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The Teachers

February 24, 2014

Some respect, c/o The Teachers:

All of you former students: you did not design curricula, plan lessons, attend faculty meetings, assess papers, design rubrics, create exams, prepare report cards, and monitor attendance. You did not tutor students, review rough drafts, and create study questions. You did not assign homework. You did not write daily lesson objectives on the white board. You did not write poems of the week on the white board. You did not write homework on the white board. You did not learn to write legibly on the white board while simultaneously making sure that none of your students threw a chair out a window.

You did not design lessons that succeeded. You did not design lessons that failed.

My favorite teaching moment from last week:

In both of the research methods classes I am teaching this semester, we are operationalizing variables, a phrase I have trouble saying out loud properly because I  get nervous sometimes while teaching and seriously, operationalizing is a crazy word to try and say. Basically when operationalizing a variable, we indicate how we define the variable and identify indicators so it can be tested or measured. I put social conformity on the board and asked the class to operationalize it. From the corner of the room a student yelled out:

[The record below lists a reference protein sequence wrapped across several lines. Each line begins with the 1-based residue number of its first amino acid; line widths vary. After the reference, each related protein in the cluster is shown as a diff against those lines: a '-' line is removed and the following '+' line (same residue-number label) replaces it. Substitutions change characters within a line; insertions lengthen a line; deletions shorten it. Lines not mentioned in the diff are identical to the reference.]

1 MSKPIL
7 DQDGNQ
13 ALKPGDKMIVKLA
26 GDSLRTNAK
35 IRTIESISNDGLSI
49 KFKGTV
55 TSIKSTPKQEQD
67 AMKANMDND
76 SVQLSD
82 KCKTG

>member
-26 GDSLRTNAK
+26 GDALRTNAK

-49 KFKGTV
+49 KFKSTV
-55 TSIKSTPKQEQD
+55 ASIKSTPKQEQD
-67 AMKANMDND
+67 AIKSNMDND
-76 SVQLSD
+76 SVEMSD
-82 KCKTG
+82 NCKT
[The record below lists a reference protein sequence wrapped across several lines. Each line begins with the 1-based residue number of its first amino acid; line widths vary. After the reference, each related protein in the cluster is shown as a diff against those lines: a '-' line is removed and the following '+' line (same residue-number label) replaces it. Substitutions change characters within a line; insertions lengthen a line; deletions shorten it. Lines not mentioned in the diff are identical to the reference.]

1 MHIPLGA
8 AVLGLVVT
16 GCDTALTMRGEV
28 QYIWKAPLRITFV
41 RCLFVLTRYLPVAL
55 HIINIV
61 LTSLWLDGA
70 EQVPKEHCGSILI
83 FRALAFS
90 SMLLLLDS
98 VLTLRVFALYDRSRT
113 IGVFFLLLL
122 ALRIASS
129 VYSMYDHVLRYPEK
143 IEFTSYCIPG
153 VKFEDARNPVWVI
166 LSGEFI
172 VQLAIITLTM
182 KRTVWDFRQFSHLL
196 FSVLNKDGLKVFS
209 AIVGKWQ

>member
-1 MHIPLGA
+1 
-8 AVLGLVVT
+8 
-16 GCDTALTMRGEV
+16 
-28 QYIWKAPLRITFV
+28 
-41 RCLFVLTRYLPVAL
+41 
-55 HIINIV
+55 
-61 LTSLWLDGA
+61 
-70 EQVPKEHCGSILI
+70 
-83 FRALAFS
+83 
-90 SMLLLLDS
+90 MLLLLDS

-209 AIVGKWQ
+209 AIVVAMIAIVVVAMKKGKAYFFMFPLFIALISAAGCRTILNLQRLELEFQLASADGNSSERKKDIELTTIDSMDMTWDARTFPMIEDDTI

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Bravo. Brilliant! And for good measure, a friend recently gave me this shirt. ❤ Super-psyched to be teaching this semester!

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2013 in Review

January 6, 2014

The WordPress.com stats helper monkeys prepared a 2013 annual report for this blog.

Here’s an excerpt:

The concert hall at the Sydney Opera House holds 2,700 people. This blog was viewed about 23,000 times in 2013. If it were a concert at Sydney Opera House, it would take about 9 sold-out performances for that many people to see it.

Click here to see the complete report.

Back to School Guide for Social Work Students eBook Published!

September 10, 2013

Update February 2014: Now available in the iBooks store!

Update: We got a wonderful testimonial from a reader!